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myMEGusta

Named for things that please me (“me gusta” in Spanish) and rhymes with balabusta (Yiddish for “good homemaker”).

Archive for the month “November, 2014”

News Flash! Sous Vide Is Landing in a Home Kitchen Near You!

One of myMEGusta’s favorite things is when science and technology change the “rules” for things related to food.

Modern farming and refrigeration techniques, for example, rendered obsolete the old saw about only eating oysters in the “R” months, referenced in  ”Slurp” (April 13,2012) . http://wp.me/s1VQOz-slurp

Now the Technique of Sous Vide is at our fingertips, safely and, for serious home cooks, not ridiculously expensive.

As background, take a gander at “Sous Vide: Don’t Try this at Home” (January 31, 2012), in which we discussed this new technique for creating fabulously tender, delicious foods, cooked slowly at a low temperature, something great for restaurants with the right equipment, but potentially dangerous in the hands of well-meaning amateurs. http://wp.me/p1VQOz-3W

But, the Personal Technology Section of the New York Times (November 19, 2014) is all about Bringing Sous Vide to the Home Cook, a welcome innovation!

http://www.nytimes.com/2014/11/20/technology/personaltech/bringing-sous-vide-to-the-home-cook.html?module=Search&mabReward=relbias%3Ar%2C%7B%221%22%3A%22RI%3A7%22%7D&module=Search&mabReward=relbias%3Ar%2C%7B%221%22%3A%22RI%3A7%22%7D&_r=0

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The Best Food/Travel Auction of the Year is Back!

Featuring great getaways in some of myMEGusta’s favorite cities, like San Diego, Philadelphia, Phoenix and Washington, DC, Les Dames d’Escoffier’s online auction is now open for bids at https://www.charitybuzz.com/support/2151.

You can even vie for lunch with ABC TV star Carla Hall, including four VIP tickets to a taping of The Chew in NYC, a truly unique experience for food lovers!

It’s up and running, and open through December 9.

Come today, join myMEGusta in the bidding fun!  And, tell your friends!

To learn more about Les Dames d’Escoffier International, a philanthropic organization of women leaders in the fields of food, fine beverage and hospitality, click on www.ldei.org.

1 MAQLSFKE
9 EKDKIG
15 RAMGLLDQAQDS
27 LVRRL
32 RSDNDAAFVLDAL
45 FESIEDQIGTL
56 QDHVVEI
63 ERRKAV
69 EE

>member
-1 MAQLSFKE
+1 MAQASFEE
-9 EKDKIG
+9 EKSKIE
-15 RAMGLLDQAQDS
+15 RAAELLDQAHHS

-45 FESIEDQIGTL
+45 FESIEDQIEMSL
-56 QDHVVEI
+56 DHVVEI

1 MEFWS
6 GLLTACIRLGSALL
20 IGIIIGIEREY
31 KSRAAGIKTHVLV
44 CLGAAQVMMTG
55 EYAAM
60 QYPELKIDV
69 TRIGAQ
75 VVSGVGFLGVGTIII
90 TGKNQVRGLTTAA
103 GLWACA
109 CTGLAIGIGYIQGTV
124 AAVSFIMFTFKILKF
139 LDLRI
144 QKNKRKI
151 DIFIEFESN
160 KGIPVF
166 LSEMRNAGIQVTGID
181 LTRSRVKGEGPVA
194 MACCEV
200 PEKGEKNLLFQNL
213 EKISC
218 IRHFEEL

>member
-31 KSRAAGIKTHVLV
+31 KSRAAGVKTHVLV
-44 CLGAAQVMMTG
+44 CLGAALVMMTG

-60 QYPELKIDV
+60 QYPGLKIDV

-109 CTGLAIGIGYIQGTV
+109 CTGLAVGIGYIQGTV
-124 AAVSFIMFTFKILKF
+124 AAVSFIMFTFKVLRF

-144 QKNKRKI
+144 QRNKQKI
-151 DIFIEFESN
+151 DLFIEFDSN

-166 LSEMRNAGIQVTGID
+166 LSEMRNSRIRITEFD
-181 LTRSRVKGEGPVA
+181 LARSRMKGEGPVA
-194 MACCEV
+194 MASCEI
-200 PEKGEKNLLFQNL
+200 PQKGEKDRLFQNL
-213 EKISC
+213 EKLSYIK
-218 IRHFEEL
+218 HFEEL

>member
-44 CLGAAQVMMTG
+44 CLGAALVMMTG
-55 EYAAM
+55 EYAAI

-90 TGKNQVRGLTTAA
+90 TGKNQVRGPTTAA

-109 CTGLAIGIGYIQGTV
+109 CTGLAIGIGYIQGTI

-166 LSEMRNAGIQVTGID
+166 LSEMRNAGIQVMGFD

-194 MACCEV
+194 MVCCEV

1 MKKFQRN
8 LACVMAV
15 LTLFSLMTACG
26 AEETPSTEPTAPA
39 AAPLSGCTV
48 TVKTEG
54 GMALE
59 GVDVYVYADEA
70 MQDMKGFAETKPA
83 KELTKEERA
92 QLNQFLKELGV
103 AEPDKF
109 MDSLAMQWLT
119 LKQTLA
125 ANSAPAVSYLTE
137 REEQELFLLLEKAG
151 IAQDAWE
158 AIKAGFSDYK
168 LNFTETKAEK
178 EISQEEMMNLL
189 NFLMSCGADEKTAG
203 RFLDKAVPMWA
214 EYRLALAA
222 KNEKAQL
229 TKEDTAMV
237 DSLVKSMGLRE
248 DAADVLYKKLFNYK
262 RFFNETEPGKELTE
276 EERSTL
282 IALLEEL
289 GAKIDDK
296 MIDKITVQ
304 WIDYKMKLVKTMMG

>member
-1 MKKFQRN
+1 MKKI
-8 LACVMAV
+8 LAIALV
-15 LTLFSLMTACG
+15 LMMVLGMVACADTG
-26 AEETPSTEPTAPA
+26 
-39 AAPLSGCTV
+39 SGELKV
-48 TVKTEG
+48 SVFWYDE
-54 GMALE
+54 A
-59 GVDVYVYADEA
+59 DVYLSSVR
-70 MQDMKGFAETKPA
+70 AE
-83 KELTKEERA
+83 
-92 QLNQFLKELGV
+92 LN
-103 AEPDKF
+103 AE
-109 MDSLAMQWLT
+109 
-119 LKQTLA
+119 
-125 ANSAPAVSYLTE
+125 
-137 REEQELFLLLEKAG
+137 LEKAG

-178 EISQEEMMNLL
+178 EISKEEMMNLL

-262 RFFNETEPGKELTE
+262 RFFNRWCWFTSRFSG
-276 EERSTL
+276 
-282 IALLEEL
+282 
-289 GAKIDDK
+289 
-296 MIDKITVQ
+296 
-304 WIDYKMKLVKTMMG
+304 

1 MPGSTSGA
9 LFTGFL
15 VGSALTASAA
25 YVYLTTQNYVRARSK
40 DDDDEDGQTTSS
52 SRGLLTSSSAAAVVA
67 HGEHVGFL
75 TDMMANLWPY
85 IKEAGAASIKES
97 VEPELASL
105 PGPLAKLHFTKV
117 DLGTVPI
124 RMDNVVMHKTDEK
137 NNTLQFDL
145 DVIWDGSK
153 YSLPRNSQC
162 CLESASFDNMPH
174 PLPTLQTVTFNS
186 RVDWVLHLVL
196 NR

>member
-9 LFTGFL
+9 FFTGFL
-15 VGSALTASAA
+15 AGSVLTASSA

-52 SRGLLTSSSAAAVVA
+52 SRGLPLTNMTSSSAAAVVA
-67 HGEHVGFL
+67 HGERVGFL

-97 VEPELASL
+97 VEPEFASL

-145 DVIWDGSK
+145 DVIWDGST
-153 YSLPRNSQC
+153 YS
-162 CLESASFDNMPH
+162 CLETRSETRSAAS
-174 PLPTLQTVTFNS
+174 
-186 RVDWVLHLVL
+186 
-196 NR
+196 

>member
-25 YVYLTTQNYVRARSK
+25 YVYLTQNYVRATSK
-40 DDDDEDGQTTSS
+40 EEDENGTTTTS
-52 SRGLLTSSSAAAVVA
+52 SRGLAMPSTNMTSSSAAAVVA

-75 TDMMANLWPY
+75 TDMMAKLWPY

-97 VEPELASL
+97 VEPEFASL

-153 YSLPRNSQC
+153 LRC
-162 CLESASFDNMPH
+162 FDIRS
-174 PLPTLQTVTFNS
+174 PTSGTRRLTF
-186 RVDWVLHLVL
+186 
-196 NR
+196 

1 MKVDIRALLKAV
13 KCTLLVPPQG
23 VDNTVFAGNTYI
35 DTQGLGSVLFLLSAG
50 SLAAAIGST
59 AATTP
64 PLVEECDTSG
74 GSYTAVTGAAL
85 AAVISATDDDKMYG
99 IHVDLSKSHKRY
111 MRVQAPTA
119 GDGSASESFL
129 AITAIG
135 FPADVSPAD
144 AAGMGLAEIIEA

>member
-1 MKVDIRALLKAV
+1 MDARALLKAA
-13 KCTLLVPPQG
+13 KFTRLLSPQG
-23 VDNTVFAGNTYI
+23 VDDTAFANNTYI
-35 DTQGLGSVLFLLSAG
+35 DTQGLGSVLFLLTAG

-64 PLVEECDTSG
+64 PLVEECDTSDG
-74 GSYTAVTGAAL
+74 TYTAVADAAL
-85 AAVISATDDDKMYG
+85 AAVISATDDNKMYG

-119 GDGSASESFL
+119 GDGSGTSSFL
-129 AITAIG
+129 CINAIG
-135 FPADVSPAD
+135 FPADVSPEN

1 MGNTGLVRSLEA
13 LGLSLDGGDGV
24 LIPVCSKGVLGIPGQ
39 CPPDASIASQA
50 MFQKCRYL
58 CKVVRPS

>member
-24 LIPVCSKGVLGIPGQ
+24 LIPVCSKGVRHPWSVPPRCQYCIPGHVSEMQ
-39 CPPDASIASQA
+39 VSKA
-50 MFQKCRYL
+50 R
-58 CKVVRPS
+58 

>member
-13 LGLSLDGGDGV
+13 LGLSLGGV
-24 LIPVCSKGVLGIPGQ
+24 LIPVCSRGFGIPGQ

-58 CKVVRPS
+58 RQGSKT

Having Yams for Thanksgiving?

Probably not, unless you live in Japan or Africa, in which case you’re probably not having a traditional turkey feast at all.

The little known fact is that potatoes are not related to sweet potatoes, and neither is related to yams, although the “y” word is often used for the sweet little yellow tubers so popular at Thanksgiving.

As readers of myMEGusta are aware, potatoes originated in Peru, and were brought to Europe by the conquistadors, a deed much more beneficial to humanity than their carting away the Aztec’s’ gold and silver. (Read Mellow Yellow Potato… at http://wp.me/p1VQOz-dx posted on July 2013.)

Potato Festival Display in Cusco, Peru

Potato Festival Display in Cusco, Peru

Potatoes’ popularity spread throughout Europe, so much that many folks actually think they are native to Ireland, and cannot imagine a world without the French fry. Today’s potatoes have been bred and bred and bred, so we have a huge variety of sizes, shapes and textures, although ancestral varieties still can be found in Peru.

Potatoes are in the nightshade family, related to other delicious American natives such as tomatoes, chili and bell peppers, eggplants and tomatillos. Tobacco and belladonna (deadly poisonous) are on different branches of this family tree, and are obviously not cultivated for food.

Sweet potatoes are another plant entirely, members of the morning glory family and also native to the Americas. Perhaps because they look similar, and can be prepared in similar ways, they picked up the potato moniker, confusing everyone.  One delicious way to enjoy them, which has probably been around forever, although it’s relatively new to myMEGusta, is sweet potato fries, the height of decadence.

Baked Sweet Potato!

Baked Sweet Potato!